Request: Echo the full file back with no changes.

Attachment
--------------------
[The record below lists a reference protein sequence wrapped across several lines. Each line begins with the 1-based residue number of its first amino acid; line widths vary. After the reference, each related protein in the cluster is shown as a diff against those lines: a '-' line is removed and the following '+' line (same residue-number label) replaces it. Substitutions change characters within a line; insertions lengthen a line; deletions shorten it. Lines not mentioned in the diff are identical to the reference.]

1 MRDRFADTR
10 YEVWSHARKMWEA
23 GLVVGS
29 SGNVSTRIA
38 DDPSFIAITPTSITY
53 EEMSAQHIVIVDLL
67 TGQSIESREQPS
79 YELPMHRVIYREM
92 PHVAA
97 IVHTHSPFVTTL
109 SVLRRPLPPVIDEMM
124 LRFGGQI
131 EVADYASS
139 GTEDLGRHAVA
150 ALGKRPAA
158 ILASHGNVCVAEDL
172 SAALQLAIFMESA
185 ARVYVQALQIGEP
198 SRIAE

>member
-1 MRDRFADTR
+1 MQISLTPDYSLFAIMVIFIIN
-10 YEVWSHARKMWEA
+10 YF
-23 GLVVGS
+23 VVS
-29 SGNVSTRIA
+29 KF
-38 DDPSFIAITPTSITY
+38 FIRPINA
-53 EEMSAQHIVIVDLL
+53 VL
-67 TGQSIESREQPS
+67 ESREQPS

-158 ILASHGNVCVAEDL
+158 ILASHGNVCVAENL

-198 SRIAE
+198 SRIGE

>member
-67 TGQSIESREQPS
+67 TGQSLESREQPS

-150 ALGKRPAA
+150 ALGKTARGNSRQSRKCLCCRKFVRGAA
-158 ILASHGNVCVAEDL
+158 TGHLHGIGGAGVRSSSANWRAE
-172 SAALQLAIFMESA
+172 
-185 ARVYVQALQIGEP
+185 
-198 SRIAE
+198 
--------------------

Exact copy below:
[The record below lists a reference protein sequence wrapped across several lines. Each line begins with the 1-based residue number of its first amino acid; line widths vary. After the reference, each related protein in the cluster is shown as a diff against those lines: a '-' line is removed and the following '+' line (same residue-number label) replaces it. Substitutions change characters within a line; insertions lengthen a line; deletions shorten it. Lines not mentioned in the diff are identical to the reference.]

1 MRDRFADTR
10 YEVWSHARKMWEA
23 GLVVGS
29 SGNVSTRIA
38 DDPSFIAITPTSITY
53 EEMSAQHIVIVDLL
67 TGQSIESREQPS
79 YELPMHRVIYREM
92 PHVAA
97 IVHTHSPFVTTL
109 SVLRRPLPPVIDEMM
124 LRFGGQI
131 EVADYASS
139 GTEDLGRHAVA
150 ALGKRPAA
158 ILASHGNVCVAEDL
172 SAALQLAIFMESA
185 ARVYVQALQIGEP
198 SRIAE

>member
-1 MRDRFADTR
+1 MQISLTPDYSLFAIMVIFIIN
-10 YEVWSHARKMWEA
+10 YF
-23 GLVVGS
+23 VVS
-29 SGNVSTRIA
+29 KF
-38 DDPSFIAITPTSITY
+38 FIRPINA
-53 EEMSAQHIVIVDLL
+53 VL
-67 TGQSIESREQPS
+67 ESREQPS

-158 ILASHGNVCVAEDL
+158 ILASHGNVCVAENL

-198 SRIAE
+198 SRIGE

>member
-67 TGQSIESREQPS
+67 TGQSLESREQPS

-150 ALGKRPAA
+150 ALGKTARGNSRQSRKCLCCRKFVRGAA
-158 ILASHGNVCVAEDL
+158 TGHLHGIGGAGVRSSSANWRAE
-172 SAALQLAIFMESA
+172 
-185 ARVYVQALQIGEP
+185 
-198 SRIAE
+198 